Is it Xi Jinping or Peng Lifa who dared to defy him?

“Braveman” and “Hero” were considered confidential information and were subject to account deletion and suspension for anyone using them. He was dubbed the “New Tank Man” before censors removed it. This refers to a lone protester standing in front of oncoming tanks during the 1989 Tiananmen Square crackdown. We don’t know the tankman’s name, but thanks to research by many websites that watch China, we do know the name of the Sithon Bridge protester.

Surprisingly, regime cheerleader Hu Xijin is a former editor. global timesthought it necessary to tweet that “China is now stable, especially its capital, Beijing.”

figurecredit:Andrew Dyson

President Xi Jinping is sometimes called China’s “powerful ruler.” And indeed, this week’s party convention is expected to appoint him to his five-year term for the third straight term. To do this, he needed to break the party’s constitutional rule limiting a leader to his second term. This rule was put in place to prevent the emergence of another Mao who ruled unchecked for life while unleashing the chaos and mass death of the Great Leap Forward and the Cultural Revolution.

Xi also abolished another constraint, the post-Mao collective leadership system. He was already recognized all over the world as the most powerful person on earth. Now, as the new Mao Zedong, he seeks to entrench himself as dangerously unrestrained and unchallenged.

why? One word: Survival. Xi grew up as the privileged son of a party leader. Revolutionary hero who saved Mao Zedong’s life. He also happened to be a political libertarian. He befriended the Dalai Lama and later opposed the Tiananmen Square crackdown.


But when Xi was nine years old, his father became embroiled in factional intrigue in Mao’s court during the madness of the Cultural Revolution. Xi Zhongxun was purged, his family dispersed, and his daughter murdered. By the age of 13, young Xi was beaten, degraded, and vilified on stage as a “class enemy”. His mother took part in humiliating him to protect herself.

Xi Jingpin was imprisoned many times and made to work as a rural farm worker for six years at the age of 15. He lived for years in a flea-infested cave. “I was very lonely,” he later admitted. “I thought a lot about whether I should live or die.”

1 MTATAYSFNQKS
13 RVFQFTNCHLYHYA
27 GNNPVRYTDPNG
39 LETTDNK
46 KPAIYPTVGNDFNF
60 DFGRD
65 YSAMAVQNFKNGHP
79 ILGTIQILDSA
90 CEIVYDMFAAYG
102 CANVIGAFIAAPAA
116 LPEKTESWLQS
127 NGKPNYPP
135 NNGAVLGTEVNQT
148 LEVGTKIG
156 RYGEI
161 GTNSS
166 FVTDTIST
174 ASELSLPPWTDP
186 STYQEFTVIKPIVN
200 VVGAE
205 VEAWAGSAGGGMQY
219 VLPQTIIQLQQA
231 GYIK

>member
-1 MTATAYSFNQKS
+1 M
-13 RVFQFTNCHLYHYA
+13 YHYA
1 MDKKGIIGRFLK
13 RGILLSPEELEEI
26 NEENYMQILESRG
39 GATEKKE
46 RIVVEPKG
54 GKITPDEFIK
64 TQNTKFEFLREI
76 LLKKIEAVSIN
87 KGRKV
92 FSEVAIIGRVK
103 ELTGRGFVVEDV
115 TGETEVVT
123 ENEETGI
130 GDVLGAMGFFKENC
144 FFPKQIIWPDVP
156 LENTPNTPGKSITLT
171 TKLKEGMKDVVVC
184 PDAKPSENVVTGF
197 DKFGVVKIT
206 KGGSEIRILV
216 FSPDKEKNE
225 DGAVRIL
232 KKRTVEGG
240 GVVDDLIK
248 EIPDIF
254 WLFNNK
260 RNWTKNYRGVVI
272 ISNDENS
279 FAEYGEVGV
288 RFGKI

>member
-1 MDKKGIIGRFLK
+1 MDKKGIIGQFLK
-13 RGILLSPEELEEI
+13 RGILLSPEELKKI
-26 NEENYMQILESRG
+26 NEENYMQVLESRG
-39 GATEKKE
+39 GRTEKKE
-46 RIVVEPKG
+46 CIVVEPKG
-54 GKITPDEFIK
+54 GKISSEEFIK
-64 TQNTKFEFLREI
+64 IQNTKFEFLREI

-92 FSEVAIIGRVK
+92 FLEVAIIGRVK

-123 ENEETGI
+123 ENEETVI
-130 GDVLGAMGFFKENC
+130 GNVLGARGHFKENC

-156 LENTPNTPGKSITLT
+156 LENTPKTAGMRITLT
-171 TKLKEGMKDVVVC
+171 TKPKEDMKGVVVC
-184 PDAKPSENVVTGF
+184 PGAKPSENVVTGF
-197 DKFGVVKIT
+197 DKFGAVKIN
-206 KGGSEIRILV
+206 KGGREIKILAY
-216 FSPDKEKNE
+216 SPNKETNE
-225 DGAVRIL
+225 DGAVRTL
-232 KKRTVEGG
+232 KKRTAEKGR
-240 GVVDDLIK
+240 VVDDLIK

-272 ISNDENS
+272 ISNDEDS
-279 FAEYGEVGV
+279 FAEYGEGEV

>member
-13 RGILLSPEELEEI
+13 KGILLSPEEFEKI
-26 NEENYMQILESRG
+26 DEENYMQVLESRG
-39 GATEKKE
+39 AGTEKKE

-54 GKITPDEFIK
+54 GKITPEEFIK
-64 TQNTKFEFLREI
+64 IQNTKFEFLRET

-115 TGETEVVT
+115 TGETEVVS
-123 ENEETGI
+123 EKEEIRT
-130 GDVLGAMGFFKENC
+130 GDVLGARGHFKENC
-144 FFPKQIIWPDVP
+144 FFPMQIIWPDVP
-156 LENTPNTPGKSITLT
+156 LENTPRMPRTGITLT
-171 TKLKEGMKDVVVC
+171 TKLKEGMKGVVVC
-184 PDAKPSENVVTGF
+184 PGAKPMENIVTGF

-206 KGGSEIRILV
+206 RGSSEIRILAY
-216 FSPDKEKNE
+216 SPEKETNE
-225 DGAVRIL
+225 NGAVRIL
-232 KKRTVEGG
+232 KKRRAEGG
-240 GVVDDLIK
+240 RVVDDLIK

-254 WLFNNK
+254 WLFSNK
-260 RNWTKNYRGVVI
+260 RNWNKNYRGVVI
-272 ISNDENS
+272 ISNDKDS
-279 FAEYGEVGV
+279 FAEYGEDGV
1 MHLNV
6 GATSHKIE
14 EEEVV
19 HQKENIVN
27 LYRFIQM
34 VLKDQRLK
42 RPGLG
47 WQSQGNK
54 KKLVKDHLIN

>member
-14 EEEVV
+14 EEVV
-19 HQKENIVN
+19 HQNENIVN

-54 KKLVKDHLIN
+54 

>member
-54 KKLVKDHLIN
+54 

But rather than turn his back on this gigantic regime, Mr. Xi chose to survive by joining it. According to friends who knew him as a teenager, he decided the party was “a system for survival”. His father’s life story taught him that lesson and it was etched into his mind. “

He rejected his father’s liberal worldview, hero-worshipping Mao, and eventually became as ruthless and oppressive as Mao himself. , has been humiliated.


Kevin Rudd wrote in The Journal of the United States, “If he resigns, he is fully aware that he and his family may face retribution from his successor.” diplomatic issue“Therefore, Mr. Xi is likely to lead the country for the rest of his life.”

In other words, he seeks greater and greater power out of fear for his own survival. , hinted at this. You can see cowsheds and people blowing out the heat and cold. “

A cowshed? This is a reference to the Cultural Revolution when the Red Guards turned cowsheds into prisons and torture chambers. Xi Jinping is like the dictator Winston Churchill had in mind.

Xi may be strong. But who are the real heavyweights? Peng Lifa and Xi Jinping? Brave protesters who risk their lives for their principles, or terrifying megalomaniacs who dare not let people speak out?

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Is it Xi Jinping or Peng Lifa who dared to defy him?

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